Friday, April 6, 2012

Hunger Games

Remember when I used to post kind of regularly and actually had some interesting stories?  No?  Me neither.  Ah but such is life.

I did realize that I have desperately failed you by not posting ANYTHING about The Hunger Games.  No book review, no movie review, no post about how much I LOVED this series.  So I'm going to do it here.

For about the past year, everyone I know and their grandmother was reading The Hunger Games.  Big blockbuster books always make me a little nervous - what if I don't like it as much as everyone else?  Then you're the weird girl who constantly has to explain why she didn't like the book that everyone else is obsessed with.  

But after I had heard from the 14736867926th person that I needed to read The Hunger Games, I decided to take the plunge.  After my exams were over in December I bought the first book.  And read it in a day.  And loved it.  And proceeded to read the second book.  In another day.  And then the third.  In a third day.  And then I had this weird Hunger Games hangover and couldn't really adjust back to reality for a few days.  

The series was mesmerizing.  The books are Young Adult (YA) and very easy to read.  The story, however, is geared to a much broader audience.  I honestly cannot remember the last time that I had a reading experience like I had while reading The Hunger Games.  It was similar to my Harry Potter experience, but different in an important way.  I waited for years in between Harry Potter books (where I read the available books again and again and again). But all of The Hunger Games books were already out!  No waiting!  It let me get absorbed in the series in a different kind of way that I liked.

So without further ado, my review of The Hunger Games.  

Many years in the future, after famine and war and floods and eventually a new peace, the U.S. is no more.  Instead there is the Panem which is made up of Twelve Districts and a Capitol.  To maintain its dominance over the districts the Capitol requires each district to send a boy and girl tribute every year to the Capitol to participate in the annual Hunger Games: a brutal, televised fight to the death that is required programming for all citizens of the Panem.  The winning tribute brings riches, fame, and glory back to their district in a hopelessly self-perpetuating style.

Enter Katniss Everdeen.  Katniss is a sixteen year old girl from District 12, located near modern Appalachia.  Her father died years before in a mining accident and has dedicated her life to taking care of her mother and younger sister, Prim.  When her sister's name is drawn to be the District 12's Tribute, Katniss volunteers to go in her place.  Peeta Mellark is chosen as District 12's male tribute.  Together Katniss and Peeta head to the Capitol with their coach, Haymitch, and District liaison, Effie, to participate in the 74th Hunger Games.

I won't say much more about the plot, I don't want to give anything away, but I really do think you should go read it.  You can purchase The Hunger Games here.

Now for the movie.  I loved it.  I thought it was a really great film adaptation of a really excellent book.  No movie is ever exactly like the book, it can't be.  But I thought that this movie was pretty true to the book.  They spent some time showing what was going on outside of the arena while the Games were going on.  I liked the context that those scene gave.  I liked how they portrayed the differences between people from the Capitol and people from the Districts.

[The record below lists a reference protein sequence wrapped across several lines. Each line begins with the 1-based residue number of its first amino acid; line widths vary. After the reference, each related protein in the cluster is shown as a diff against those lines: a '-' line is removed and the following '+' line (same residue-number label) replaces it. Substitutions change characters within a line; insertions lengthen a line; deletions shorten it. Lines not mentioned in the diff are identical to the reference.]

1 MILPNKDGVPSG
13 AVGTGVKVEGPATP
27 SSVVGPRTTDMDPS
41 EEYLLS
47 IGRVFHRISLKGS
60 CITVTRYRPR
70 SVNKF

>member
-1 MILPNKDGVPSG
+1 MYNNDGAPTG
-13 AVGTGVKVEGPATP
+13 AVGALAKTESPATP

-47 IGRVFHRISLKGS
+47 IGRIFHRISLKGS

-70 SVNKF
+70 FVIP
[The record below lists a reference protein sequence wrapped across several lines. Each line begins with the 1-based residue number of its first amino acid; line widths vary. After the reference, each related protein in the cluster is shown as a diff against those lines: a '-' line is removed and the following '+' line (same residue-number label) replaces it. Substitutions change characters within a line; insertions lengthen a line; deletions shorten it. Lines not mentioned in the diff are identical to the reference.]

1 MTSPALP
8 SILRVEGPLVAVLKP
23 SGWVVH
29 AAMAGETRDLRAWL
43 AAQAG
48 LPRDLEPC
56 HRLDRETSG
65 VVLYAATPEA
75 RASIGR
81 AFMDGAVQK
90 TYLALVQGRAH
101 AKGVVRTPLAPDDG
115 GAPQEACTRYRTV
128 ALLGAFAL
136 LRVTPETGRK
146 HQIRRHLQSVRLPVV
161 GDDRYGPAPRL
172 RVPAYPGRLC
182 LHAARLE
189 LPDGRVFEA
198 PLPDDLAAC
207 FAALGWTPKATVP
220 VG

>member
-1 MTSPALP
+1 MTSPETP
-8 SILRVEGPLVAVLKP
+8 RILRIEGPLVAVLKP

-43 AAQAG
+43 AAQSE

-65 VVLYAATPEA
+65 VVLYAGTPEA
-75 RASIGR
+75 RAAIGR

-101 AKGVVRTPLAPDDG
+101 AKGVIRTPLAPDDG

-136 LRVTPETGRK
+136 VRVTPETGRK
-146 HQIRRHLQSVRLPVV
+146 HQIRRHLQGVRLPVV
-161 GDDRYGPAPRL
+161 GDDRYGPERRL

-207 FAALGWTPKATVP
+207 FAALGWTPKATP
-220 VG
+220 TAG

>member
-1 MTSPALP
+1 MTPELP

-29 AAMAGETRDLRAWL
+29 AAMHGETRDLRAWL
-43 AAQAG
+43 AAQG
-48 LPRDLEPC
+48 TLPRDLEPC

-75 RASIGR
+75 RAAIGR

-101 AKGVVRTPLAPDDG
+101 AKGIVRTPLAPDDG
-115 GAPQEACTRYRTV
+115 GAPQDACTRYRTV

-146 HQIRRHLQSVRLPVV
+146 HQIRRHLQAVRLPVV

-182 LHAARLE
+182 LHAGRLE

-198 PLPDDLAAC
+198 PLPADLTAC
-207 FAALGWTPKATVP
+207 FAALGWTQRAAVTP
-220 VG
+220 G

What didn't I like?  I felt like a few of the details of the movie were confusing.  In the book they really explain Haymitch's role in the Games.  In the movie it was just explained in passing that he was their coach and mentor.  I also found that a few of the relationships fell a little flat.  But as a whole, I think they did a great job and I'm excited for the sequel!

Thursday, April 5, 2012

Samantha Brick

Over the past few days, Samantha Brick has taken the internet by storm.  If you haven't heard, Samantha is the woman who wrote an article about women hating her for being too beautiful.  If you haven't read it, you can find a it here.

This article has launched a firestorm of comments: some good, some bad.  One woman even said that Brick looks like a "pit bull chewing on a wasp."  Mean.  

I feel for Ms. Brick.  Not because I think I'm too beautiful, but because I think the main point of her article has gone over everyone's heads.  Women love to bring each other down.  Someone does something better than you?  You automatically hate her.  She's prettier, she's smarter, she has more money, she has better clothes, the list could go on and on.  It doesn't matter that you completely rock your job or that you have flawless skin if her hair is just the right shade of chestnut brown.

For one, I hope we can stop criticizing Ms. Brick's looks.  I also hope that as women, we can stop beating up on each other and taking away from each other's accomplishments.  It's time that we start celebrating each other and encouraging each other to be the best that we can rather than tearing each other down at every chance.  

And if this post starts an internet frenzy....well so be it.